A few developments from the JavaOne conference this week point to a shift in Sun Microsystem's stance toward Eclipse, and perhaps at the same time wider embrace of NetBeans. The upshot is that the either-or thinking for the development environments is giving way to the have-it-your way openness developers tend to favor.
Daryl Taft at eWeek has the scoop that Sun is bringing some Solaris x86 efforts to Eclipse. And during the conference's opening keynote Tuesday, JBoss CEO Marc Fleury -- on stage with Sun CEO Jonathan Schwartz -- voiced support for NetBeans. Of course, he didn't say he was ditching Eclipse either. And that's the point: There can and should be opportunity for cherry-picking by development teams on what they view as the pluses and minuses within multiple development environments and frameworks. Java compliance should be the common denominator for deployment efficiencies.
I'm not going to get too giddy on this, however, because the devil in the details is substantial. But in terms of political nuance, this is big. Since Borland has stepped away from its IDEs as a deferential nod to Eclipse, this NetBeans rapprochement seemed inevitable. Sun is showing good grace this week, for sure, on multiple fronts. Perhaps the acorn is further from the tree than I thought.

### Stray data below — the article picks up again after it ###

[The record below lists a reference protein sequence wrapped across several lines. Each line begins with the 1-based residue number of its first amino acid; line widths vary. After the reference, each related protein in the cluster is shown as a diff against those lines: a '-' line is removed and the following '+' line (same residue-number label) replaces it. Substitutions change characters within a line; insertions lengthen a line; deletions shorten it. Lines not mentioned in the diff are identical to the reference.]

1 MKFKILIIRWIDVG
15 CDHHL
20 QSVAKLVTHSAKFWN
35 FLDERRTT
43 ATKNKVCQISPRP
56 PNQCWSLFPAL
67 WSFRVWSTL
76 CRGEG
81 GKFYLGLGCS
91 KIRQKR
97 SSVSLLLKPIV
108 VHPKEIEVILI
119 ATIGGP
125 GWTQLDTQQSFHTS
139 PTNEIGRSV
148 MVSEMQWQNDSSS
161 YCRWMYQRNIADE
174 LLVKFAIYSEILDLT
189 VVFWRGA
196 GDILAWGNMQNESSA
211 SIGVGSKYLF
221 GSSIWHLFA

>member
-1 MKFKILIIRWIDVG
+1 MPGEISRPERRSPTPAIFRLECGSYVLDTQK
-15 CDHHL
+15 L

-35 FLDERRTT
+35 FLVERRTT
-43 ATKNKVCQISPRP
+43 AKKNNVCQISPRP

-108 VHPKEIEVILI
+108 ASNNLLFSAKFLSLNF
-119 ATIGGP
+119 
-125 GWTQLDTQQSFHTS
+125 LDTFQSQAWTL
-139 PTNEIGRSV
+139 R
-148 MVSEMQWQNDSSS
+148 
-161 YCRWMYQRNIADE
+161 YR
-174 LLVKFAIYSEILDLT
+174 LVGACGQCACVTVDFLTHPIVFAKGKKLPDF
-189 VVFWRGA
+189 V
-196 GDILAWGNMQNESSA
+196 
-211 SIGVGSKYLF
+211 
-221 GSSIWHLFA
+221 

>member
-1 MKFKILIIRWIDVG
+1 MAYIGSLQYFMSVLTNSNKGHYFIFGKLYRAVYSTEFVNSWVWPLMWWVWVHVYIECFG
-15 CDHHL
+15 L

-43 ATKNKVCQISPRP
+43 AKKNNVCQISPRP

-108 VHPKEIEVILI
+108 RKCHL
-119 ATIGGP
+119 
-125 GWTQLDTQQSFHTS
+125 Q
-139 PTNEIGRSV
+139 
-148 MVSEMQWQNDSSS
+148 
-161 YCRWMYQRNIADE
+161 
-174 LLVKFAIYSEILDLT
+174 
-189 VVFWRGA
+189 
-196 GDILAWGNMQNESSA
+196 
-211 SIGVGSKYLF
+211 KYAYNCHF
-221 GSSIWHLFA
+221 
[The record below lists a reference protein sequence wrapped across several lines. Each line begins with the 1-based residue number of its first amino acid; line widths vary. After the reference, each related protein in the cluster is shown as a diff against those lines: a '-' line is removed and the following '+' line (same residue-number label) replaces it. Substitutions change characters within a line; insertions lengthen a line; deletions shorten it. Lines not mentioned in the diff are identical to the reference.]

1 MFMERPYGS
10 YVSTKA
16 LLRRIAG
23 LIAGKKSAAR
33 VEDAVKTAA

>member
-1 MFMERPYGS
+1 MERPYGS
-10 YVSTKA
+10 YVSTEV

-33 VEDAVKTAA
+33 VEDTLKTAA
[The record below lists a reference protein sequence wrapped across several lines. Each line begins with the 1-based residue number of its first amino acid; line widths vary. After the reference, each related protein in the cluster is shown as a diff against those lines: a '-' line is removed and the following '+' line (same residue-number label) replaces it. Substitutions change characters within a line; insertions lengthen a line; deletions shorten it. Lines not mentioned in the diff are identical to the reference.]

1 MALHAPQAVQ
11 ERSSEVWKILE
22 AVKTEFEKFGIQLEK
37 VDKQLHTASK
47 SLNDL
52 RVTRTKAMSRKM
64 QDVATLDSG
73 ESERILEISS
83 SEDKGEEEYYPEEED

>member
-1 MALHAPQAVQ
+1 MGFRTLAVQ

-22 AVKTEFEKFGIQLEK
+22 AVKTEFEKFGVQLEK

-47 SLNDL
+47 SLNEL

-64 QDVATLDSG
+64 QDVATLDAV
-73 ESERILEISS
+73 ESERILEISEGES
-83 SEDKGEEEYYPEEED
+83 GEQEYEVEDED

It must be hard on some inside Sun to make these steps. But it did seem a bit odd that as Sun executives declared the critical role of developers to the company's future out of one side of their mouth, they dismissed the leading Java IDE, Eclipse, out of the other. The future for Sun is in having the best cost-benefit analysis story on large-scale deployment strategies. Trying to accomplish that via its own communities of development was a bold move, but better to cast the widest net on development and bait the hook well on deployment options, at least at this point in time.
Now, at least, Sun is moving from neutral at best to seemingly open to Eclipse for parts of their development and deployment inventory. I suspect this trend toward Eclipse friendliness will continue and accelerate. This is good news for everyone except Microsoft.